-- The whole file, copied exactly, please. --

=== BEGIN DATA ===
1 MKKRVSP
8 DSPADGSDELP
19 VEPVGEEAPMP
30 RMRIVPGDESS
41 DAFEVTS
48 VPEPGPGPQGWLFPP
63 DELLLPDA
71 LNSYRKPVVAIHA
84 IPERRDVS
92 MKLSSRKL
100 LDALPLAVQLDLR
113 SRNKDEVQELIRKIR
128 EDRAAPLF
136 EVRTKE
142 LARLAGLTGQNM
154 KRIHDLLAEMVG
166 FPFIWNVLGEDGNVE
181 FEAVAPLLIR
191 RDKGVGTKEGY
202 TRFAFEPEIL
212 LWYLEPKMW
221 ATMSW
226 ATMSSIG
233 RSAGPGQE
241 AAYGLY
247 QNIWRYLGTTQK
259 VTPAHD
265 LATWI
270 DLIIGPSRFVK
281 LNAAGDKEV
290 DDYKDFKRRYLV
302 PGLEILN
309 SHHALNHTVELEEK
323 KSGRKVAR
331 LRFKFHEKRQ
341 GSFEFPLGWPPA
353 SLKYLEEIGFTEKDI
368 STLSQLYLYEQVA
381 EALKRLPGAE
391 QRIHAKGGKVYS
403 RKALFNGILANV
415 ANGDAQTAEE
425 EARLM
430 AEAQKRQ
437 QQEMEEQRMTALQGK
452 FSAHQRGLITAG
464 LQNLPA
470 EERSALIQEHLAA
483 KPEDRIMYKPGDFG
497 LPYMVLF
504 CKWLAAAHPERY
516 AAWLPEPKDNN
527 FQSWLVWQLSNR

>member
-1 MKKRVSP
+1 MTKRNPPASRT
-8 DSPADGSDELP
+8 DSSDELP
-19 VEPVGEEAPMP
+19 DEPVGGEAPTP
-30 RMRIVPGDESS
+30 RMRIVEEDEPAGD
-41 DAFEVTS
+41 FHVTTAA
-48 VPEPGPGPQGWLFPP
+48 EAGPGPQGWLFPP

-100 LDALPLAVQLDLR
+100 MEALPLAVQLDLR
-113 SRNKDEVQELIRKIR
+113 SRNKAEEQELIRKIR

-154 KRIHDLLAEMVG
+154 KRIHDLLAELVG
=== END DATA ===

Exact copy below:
1 MKKRVSP
8 DSPADGSDELP
19 VEPVGEEAPMP
30 RMRIVPGDESS
41 DAFEVTS
48 VPEPGPGPQGWLFPP
63 DELLLPDA
71 LNSYRKPVVAIHA
84 IPERRDVS
92 MKLSSRKL
100 LDALPLAVQLDLR
113 SRNKDEVQELIRKIR
128 EDRAAPLF
136 EVRTKE
142 LARLAGLTGQNM
154 KRIHDLLAEMVG
166 FPFIWNVLGEDGNVE
181 FEAVAPLLIR
191 RDKGVGTKEGY
202 TRFAFEPEIL
212 LWYLEPKMW
221 ATMSW
226 ATMSSIG
233 RSAGPGQE
241 AAYGLY
247 QNIWRYLGTTQK
259 VTPAHD
265 LATWI
270 DLIIGPSRFVK
281 LNAAGDKEV
290 DDYKDFKRRYLV
302 PGLEILN
309 SHHALNHTVELEEK
323 KSGRKVAR
331 LRFKFHEKRQ
341 GSFEFPLGWPPA
353 SLKYLEEIGFTEKDI
368 STLSQLYLYEQVA
381 EALKRLPGAE
391 QRIHAKGGKVYS
403 RKALFNGILANV
415 ANGDAQTAEE
425 EARLM
430 AEAQKRQ
437 QQEMEEQRMTALQGK
452 FSAHQRGLITAG
464 LQNLPA
470 EERSALIQEHLAA
483 KPEDRIMYKPGDFG
497 LPYMVLF
504 CKWLAAAHPERY
516 AAWLPEPKDNN
527 FQSWLVWQLSNR

>member
-1 MKKRVSP
+1 MTKRNPPASRT
-8 DSPADGSDELP
+8 DSSDELP
-19 VEPVGEEAPMP
+19 DEPVGGEAPTP
-30 RMRIVPGDESS
+30 RMRIVEEDEPAGD
-41 DAFEVTS
+41 FHVTTAA
-48 VPEPGPGPQGWLFPP
+48 EAGPGPQGWLFPP

-100 LDALPLAVQLDLR
+100 MEALPLAVQLDLR
-113 SRNKDEVQELIRKIR
+113 SRNKAEEQELIRKIR

-154 KRIHDLLAEMVG
+154 KRIHDLLAELVG